Grammatical tense

tensetensesverb tense
Particles are typically words that encode grammatical categories (such as negation, mood, tense, or case), clitics, or fillers or (oral) discourse markers such as well, um, etc. Particles are never inflected.

Grammatical case

casecasescase marking
Particles are typically words that encode grammatical categories (such as negation, mood, tense, or case), clitics, or fillers or (oral) discourse markers such as well, um, etc. Particles are never inflected.

Filler (linguistics)

fillerfillersfiller word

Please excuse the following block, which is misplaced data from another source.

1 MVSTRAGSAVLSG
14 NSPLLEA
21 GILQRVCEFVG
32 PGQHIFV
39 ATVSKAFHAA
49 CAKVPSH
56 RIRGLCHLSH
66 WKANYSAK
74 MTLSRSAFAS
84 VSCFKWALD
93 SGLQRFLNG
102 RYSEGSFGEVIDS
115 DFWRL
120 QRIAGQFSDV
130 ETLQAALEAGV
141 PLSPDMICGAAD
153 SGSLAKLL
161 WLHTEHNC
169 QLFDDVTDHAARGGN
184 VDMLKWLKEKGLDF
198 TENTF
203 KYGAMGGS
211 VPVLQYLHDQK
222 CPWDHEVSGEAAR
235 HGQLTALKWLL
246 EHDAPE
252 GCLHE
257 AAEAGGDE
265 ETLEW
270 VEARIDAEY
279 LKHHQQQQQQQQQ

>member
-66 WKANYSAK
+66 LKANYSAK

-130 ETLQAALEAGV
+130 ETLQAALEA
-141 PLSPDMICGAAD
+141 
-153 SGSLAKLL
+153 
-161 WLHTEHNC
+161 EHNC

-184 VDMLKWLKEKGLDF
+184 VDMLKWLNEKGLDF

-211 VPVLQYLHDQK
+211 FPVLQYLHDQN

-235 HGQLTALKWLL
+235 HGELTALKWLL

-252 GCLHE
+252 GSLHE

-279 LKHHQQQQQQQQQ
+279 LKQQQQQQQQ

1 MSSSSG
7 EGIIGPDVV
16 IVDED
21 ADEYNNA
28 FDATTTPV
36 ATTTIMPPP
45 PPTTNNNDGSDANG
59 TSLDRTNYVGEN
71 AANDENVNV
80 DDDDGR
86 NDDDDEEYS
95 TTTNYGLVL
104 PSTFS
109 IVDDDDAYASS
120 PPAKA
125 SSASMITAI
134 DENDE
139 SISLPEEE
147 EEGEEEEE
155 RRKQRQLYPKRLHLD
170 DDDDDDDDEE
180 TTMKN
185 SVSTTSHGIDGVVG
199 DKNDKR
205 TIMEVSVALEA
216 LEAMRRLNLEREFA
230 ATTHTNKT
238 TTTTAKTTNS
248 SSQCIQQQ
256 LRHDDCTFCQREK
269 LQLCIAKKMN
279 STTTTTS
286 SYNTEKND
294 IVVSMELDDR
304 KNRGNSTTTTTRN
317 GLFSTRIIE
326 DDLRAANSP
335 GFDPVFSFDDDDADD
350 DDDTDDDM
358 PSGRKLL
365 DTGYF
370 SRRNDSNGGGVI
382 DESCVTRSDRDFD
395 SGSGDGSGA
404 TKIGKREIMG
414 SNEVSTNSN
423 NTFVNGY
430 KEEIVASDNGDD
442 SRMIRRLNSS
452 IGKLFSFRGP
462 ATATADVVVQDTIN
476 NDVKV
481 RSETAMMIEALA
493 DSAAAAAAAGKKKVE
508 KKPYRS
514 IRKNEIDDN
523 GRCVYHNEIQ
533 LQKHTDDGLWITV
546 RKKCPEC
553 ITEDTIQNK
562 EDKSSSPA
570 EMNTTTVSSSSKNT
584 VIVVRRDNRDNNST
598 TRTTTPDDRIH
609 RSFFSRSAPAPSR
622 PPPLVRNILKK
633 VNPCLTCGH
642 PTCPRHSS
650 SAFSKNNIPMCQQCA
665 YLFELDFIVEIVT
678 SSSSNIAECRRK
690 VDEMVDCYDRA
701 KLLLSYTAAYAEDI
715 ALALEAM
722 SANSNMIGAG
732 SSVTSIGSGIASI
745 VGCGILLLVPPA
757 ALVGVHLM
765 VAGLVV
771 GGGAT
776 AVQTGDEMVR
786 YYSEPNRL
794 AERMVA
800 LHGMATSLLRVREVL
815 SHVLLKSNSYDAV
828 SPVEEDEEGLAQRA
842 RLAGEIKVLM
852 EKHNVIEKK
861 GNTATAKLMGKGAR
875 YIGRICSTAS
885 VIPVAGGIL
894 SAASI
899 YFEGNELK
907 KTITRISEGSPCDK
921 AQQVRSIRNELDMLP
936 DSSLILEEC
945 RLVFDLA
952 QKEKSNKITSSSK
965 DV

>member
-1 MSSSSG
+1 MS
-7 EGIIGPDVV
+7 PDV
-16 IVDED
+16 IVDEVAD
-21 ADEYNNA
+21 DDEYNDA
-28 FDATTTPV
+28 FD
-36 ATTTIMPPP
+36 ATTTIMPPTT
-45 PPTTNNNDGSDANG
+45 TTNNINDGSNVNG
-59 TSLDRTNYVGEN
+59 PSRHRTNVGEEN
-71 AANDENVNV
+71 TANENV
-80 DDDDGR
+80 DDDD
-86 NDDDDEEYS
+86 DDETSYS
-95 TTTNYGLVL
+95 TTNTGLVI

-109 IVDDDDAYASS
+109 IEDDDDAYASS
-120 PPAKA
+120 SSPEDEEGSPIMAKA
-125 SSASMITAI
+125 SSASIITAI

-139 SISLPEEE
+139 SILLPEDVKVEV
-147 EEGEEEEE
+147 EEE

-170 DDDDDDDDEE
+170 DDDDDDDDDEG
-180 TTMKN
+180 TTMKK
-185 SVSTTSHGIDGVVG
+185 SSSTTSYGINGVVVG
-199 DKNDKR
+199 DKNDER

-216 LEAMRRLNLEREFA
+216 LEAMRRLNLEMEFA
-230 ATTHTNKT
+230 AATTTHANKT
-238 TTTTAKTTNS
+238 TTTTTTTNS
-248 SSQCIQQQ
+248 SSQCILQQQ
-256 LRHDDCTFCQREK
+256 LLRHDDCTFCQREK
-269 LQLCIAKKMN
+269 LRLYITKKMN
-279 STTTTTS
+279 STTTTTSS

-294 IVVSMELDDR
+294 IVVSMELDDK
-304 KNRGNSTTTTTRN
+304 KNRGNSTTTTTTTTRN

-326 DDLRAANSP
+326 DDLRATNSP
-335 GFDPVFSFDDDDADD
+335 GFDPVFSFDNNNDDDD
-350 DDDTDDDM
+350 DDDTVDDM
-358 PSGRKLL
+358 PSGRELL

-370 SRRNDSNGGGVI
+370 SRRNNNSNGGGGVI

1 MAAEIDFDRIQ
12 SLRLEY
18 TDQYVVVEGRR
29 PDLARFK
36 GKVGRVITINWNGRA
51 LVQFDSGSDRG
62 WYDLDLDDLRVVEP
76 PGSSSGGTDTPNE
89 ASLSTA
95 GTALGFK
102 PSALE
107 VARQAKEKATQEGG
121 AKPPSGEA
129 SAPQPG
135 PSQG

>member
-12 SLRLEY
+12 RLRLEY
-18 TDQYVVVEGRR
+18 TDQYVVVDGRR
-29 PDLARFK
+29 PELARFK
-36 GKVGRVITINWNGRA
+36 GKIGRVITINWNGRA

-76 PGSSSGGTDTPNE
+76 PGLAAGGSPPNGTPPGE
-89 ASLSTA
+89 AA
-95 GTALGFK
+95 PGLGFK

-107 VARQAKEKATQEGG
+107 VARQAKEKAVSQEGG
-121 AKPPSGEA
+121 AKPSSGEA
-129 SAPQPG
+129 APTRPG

Particles are typically words that encode grammatical categories (such as negation, mood, tense, or case), clitics, or fillers or (oral) discourse markers such as well, um, etc. Particles are never inflected.

Morpheme

morphemesmorphemicmonomorphemic
Depending on context, the meaning of the term may overlap with concepts such as morpheme, marker, or even adverb as in English phrasal verbs such as out in get out.

Marker (linguistics)

markermarkerscase marker
Depending on context, the meaning of the term may overlap with concepts such as morpheme, marker, or even adverb as in English phrasal verbs such as out in get out.

Adverb

adverbsadv.abstract noun
Depending on context, the meaning of the term may overlap with concepts such as morpheme, marker, or even adverb as in English phrasal verbs such as out in get out. In Latin, particles are the adverb, the preposition, the conjunction and the interjection (a word that has emotion).